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‘Mental health crisis’ fears after virus lockdown

NHS chiefs warn of surge in demand for support as more suffer anxiety and depression, and Covid-19 survivors experience PTSD

29 May, 2020 — By Tom Foot

NHS chiefs are predicting a “public mental health crisis” will follow further lifting of the lockdown as the psychological toll of the last two months is revealed.

Managers at the twin-borough Camden and Islington Foundation NHS Trust have warned of a “surge in demand”, particularly in cases of anxiety and depression.

In a new report detailing a list of serious challenges facing the service, they said they have already noticed a rise in “complex grief reactions to the pandemic”, including the “new phenomenon” of “double bereavement” – for example when children suffer twice through break-up of the family unit and death of a relative.

Patients, meanwhile, who had been treated for severe reactions to the coronavirus in hospital intensive care units are suffering from Post Traumatic Stress Disorder (PTSD), the report says, leading to an increase in referrals.

Personality disorders could also rise due to trauma of the Covid-19 experience.

“Evidence from China leads us to expect a heightened public mental health crisis,” the report said. “We expect an upswing of depression and anxiety for both new and existing service users.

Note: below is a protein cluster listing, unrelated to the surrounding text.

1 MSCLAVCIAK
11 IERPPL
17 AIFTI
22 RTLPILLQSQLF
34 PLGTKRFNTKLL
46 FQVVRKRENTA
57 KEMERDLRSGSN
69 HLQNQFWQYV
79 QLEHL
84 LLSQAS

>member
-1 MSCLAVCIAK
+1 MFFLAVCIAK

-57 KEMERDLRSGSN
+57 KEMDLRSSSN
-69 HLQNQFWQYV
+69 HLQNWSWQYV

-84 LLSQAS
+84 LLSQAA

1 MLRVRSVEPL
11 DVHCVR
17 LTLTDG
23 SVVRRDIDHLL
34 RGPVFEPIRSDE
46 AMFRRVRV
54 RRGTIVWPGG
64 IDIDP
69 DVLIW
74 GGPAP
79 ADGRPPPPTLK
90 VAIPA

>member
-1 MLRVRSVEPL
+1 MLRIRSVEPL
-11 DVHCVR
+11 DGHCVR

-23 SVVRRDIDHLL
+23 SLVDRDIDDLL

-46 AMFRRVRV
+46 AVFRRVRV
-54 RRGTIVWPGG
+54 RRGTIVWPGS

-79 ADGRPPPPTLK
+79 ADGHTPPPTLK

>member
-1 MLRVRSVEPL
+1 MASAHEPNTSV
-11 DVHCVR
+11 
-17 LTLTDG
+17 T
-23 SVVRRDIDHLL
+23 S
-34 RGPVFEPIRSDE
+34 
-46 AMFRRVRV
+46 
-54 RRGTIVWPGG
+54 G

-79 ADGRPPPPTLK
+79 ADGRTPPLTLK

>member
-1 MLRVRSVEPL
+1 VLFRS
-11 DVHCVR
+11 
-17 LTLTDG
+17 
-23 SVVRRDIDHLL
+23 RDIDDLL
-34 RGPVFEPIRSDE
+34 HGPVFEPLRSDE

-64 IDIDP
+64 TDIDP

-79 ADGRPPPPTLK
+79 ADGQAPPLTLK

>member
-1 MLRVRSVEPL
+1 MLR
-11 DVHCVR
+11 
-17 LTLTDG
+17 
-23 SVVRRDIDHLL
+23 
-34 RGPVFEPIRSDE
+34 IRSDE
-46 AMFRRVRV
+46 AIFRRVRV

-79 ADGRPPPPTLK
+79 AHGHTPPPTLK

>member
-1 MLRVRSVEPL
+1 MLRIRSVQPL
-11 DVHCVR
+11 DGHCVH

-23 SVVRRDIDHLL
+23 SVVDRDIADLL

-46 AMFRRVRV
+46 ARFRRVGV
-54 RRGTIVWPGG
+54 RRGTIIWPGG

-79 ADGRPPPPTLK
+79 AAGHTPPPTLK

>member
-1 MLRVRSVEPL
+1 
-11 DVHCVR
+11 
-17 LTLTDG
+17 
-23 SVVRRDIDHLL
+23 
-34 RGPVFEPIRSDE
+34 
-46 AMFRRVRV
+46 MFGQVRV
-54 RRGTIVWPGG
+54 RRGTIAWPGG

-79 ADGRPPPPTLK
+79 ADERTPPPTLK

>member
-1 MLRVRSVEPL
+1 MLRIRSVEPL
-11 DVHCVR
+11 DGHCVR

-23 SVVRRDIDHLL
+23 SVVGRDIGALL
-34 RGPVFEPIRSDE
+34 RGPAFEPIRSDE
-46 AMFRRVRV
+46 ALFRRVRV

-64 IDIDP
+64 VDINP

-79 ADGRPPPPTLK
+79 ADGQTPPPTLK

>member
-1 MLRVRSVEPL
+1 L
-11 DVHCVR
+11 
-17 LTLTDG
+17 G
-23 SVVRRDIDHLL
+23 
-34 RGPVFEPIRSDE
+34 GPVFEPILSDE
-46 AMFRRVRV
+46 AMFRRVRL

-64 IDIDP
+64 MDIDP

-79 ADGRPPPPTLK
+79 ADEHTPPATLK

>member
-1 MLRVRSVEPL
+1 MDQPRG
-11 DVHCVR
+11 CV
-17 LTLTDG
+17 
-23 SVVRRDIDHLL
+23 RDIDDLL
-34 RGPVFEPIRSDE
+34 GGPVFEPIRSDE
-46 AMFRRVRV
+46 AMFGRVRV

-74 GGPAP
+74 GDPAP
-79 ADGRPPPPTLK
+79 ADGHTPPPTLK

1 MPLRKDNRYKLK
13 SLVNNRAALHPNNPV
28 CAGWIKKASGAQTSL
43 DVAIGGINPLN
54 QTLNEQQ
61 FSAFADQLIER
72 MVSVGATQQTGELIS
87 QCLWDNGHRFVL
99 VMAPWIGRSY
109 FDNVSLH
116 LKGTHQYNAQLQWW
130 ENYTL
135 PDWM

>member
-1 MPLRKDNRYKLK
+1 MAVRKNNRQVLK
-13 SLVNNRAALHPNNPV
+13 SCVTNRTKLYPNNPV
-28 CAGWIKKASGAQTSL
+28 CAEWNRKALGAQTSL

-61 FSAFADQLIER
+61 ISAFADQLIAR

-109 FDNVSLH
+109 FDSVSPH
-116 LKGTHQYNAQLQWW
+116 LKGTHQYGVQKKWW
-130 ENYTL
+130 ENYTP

“Anecdotally, suicide attempts are also rising. There is evidence emerging of increased demand for PTSD, complex grief reactions, relapsing psychosis, depression and anxiety.”

Drug addicts have been suffering “an increase of acute withdrawals” due to lack of hard drugs on the streets.

They have been “turning to synthetic opioids” which can lead to serious mental illness, the report suggests.

“Alcohol use appears to be increasing,” it added.

The elderly, who have most strictly observed lockdown rules, will have “deteriorated due to isolation”, leading to a potential increase in dementia, while NHS staff have experiencing “increased pressure and distress caused by the crisis” and will “require psychological support”.

A  Trust spokeswoman said: “In line with other providers, we are working hard to ensure that we are well-prepared to meet any increase in mental health need among our existing patient population and our wider community.”

• If you are suffering a mental health crisis, you can call 020 3317 6333 or contact your regular mental health team.


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